The Government have rushed this Bill through unnecessarily and in a way that has provided no opportunity either in the Commons or in this place for a full debate. In fact one wonders what is going to happen when it returns to the Commons. Will the Government ask the Commons tomorrow or the day after to reject the amendments which they did not vote against in this House, and which have not been debated over there? Surely there is a case for a wider consideration of this Bill, and I share the view of the noble Lord, Lord Brennan, who I consider to be my friend, that we could achieve a compromise provided we then have the time to look seriously at the Bill to take its place.
I too had not intended to intervene on this amendment, but the thoughtful and considered remarks of my noble friends Lord Clinton-Davis and Lord Desai made me think that perhaps I should. I simply want to make the point that I do not believe that anyone in this House, including the Government Front Bench, is happy about the predicament in which we find ourselves. We are introducing measures that go against not just the grain but the foundations of the system of justice that we and our predecessors have worked for over many centuries.
I hope that we do not now slip into the attitude that the task is how we perfect the course we have taken. It may indeed be necessary to contemplate improved legislation. I certainly endorse that proposition. If we are prepared to introduce into our legal procedures measures that cannot be reconciled with some of the fundamental principles of our legal system, as we have come to understand them, it is imperative that year by year the justification for continuing to do so is re-established.
I say straight away that the Government understand the importance of review. That is why the provisions in Clause 11 outlined the review that the Government have in mind—the three-monthly reports, then the independent reviewer and the 12-month report.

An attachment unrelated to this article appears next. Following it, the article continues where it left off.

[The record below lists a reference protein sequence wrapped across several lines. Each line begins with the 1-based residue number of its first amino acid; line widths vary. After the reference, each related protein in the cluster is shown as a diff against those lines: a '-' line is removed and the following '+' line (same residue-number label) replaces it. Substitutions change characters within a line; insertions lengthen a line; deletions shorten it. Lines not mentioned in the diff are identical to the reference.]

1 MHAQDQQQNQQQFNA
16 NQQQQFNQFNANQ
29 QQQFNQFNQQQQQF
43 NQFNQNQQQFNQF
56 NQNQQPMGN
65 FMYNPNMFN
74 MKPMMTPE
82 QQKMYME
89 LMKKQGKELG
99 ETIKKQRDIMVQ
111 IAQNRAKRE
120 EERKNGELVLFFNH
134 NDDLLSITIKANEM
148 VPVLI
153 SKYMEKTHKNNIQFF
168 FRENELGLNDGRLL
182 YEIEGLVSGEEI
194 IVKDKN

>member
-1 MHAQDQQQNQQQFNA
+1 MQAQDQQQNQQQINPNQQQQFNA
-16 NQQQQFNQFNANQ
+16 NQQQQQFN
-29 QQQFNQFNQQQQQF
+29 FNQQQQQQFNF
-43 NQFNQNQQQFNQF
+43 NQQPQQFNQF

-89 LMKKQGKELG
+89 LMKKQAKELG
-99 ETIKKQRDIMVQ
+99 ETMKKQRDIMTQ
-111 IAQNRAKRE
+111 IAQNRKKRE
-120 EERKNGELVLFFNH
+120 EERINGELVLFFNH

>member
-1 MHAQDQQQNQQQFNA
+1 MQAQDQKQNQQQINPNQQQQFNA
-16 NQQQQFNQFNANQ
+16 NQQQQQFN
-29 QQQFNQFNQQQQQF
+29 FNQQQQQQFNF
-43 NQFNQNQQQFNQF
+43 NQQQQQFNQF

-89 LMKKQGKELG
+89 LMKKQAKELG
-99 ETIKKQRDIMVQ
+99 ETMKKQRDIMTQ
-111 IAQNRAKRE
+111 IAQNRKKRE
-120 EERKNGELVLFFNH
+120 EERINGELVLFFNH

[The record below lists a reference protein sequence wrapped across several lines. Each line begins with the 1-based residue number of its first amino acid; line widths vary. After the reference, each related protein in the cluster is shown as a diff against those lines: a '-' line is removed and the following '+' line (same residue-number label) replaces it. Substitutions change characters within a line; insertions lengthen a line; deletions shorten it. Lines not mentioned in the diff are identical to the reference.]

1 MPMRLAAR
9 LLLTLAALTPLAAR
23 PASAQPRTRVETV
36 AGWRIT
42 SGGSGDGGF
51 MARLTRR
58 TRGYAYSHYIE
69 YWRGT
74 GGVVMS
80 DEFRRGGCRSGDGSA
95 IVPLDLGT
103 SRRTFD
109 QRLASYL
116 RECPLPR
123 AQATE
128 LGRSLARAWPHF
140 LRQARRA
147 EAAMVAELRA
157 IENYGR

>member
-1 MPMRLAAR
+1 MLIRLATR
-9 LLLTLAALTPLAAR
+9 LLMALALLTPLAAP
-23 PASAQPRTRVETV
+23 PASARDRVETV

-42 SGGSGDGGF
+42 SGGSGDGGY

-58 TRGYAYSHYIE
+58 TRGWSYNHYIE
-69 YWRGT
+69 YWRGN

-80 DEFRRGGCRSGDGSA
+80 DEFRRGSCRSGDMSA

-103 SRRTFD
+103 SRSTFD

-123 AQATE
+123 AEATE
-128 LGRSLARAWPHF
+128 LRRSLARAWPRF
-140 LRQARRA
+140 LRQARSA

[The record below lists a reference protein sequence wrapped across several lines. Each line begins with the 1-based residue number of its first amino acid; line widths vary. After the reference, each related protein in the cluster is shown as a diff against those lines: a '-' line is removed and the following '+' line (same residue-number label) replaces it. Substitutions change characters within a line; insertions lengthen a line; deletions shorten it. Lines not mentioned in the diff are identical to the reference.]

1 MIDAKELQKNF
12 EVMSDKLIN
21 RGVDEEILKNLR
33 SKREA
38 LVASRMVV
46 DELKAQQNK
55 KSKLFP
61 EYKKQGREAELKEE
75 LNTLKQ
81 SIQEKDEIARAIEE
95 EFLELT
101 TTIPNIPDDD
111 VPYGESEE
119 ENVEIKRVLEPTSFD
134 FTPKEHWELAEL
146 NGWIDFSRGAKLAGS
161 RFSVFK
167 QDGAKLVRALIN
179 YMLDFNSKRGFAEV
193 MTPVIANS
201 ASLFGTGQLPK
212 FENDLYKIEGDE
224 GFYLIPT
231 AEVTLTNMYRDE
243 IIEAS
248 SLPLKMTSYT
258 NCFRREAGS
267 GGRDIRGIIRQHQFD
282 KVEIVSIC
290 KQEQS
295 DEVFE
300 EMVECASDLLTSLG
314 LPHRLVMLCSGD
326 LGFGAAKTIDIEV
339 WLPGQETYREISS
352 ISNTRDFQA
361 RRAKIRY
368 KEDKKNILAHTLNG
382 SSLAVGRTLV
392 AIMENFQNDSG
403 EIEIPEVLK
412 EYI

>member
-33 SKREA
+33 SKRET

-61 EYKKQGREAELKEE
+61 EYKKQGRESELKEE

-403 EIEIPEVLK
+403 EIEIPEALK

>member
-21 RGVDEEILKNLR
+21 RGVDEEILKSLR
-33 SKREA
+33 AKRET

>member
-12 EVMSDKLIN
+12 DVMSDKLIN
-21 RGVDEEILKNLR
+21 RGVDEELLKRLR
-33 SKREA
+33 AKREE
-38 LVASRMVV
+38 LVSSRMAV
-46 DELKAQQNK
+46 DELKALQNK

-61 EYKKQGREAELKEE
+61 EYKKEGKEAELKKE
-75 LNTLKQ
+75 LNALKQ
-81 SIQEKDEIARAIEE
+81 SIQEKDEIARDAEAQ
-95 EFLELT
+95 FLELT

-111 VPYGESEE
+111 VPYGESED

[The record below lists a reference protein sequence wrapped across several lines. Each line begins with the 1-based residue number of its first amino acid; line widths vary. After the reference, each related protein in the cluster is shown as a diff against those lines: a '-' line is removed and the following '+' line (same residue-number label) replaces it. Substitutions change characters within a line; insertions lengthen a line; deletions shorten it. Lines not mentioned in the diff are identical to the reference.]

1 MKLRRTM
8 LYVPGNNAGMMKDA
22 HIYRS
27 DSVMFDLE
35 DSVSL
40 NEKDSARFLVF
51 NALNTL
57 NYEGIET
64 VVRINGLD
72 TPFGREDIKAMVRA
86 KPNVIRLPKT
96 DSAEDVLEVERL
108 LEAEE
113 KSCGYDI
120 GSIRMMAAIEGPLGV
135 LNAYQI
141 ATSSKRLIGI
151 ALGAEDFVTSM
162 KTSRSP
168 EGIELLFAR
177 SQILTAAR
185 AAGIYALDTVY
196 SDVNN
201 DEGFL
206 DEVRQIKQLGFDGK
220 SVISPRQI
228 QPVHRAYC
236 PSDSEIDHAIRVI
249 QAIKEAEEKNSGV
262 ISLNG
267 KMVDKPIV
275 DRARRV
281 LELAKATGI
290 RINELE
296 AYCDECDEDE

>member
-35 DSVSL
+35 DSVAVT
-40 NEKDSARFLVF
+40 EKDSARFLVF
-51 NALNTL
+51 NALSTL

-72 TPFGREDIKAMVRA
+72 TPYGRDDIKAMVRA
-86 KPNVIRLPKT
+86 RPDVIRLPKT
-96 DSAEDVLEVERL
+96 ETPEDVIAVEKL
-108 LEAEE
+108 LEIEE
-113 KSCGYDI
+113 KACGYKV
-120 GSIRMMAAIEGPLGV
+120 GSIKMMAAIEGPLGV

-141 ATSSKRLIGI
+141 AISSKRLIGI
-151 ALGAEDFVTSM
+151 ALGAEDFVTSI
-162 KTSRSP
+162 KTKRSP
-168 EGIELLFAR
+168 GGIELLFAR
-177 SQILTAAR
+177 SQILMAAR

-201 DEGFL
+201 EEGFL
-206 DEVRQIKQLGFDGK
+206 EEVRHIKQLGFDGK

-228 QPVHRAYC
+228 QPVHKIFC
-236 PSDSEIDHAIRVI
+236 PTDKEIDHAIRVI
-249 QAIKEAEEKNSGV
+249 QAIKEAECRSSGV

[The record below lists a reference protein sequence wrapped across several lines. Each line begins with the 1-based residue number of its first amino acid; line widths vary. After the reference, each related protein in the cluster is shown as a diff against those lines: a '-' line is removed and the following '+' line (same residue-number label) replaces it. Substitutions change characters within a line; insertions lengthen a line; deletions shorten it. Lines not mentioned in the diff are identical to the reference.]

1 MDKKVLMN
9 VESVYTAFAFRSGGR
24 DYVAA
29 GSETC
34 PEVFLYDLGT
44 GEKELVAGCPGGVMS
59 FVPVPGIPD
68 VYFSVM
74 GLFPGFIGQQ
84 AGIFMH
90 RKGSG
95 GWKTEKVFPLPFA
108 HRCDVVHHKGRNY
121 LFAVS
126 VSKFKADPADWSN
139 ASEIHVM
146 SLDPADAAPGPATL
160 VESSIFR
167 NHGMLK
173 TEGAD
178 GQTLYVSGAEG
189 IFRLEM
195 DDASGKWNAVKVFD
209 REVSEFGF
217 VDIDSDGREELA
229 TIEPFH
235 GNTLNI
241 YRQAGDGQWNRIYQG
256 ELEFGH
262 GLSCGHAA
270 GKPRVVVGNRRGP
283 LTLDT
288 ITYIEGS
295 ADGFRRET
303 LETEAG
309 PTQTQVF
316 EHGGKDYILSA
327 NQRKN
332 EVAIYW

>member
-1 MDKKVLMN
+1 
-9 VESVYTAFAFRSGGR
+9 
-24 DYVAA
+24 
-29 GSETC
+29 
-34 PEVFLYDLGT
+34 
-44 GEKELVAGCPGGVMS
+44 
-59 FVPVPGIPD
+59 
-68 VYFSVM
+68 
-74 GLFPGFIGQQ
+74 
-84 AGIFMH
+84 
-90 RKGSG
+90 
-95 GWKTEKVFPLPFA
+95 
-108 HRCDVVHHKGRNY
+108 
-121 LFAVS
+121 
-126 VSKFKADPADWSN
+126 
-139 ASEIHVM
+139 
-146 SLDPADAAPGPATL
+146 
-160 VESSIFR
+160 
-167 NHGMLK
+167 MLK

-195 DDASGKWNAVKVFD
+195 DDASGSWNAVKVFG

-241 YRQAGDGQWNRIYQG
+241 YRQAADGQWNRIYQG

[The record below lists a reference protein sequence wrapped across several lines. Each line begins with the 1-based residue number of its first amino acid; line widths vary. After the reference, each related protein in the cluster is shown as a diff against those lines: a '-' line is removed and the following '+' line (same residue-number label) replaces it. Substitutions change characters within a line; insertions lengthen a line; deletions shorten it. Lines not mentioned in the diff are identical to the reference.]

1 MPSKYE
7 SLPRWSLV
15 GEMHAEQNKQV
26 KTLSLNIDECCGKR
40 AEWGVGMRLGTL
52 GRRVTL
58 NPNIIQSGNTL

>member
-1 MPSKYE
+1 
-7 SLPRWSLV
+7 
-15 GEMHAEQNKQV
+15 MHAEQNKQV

Let me come to the issues raised so eloquently by my noble friend Lady Hayman. I understand her frustration. Although I cannot compete with her, being a mere mother of two sons, I understand the fortitude that that takes. Therefore, her patience must be renowned. The important thing for all of us is to get the right balance of protection and civil liberties. My noble friend is absolutely right. We all seek an appropriate legislative vehicle.
There are certain issues that we all also accepted. There is a cadre of persons, albeit very small, who are unlikely to be amenable to any legislation dependent on evidence that can be brought before a court. We have been through the reasons about the nature of the evidence that we may have to rely on, on just a few occasions.
We have to accept that within the portfolio of orders, it is likely that, no matter what else we construct, we will need something similar to control orders. Therefore, this Bill should not be seen as the shortest of short gaps, for all the reasons given by my noble friends Lord Desai and Lord Clinton-Davis. Although I can say nothing about the likely time at which any general election might take place, I can rely upon the published dates for the summer recess. The noble Lord is right that we are going to have a relatively truncated period to consider this.
Review is a matter of importance, but, respectfully, a sunset clause of this nature will not help us, because of the many reasons already outlined—the amount of time and the amount of detail. We hope that in a short compass we will be able to bring forward in the appropriate legislative vehicle further and other provisions that might better address the issues of a new offence.
It is very easy to forget the history of the past year and put on it a construct that it does not merit. Therefore, with great temerity, I should like gently to remind the Committee of the chronology of events.
There was, of course, the Newton report and the consideration given to it. That report was published, I think, on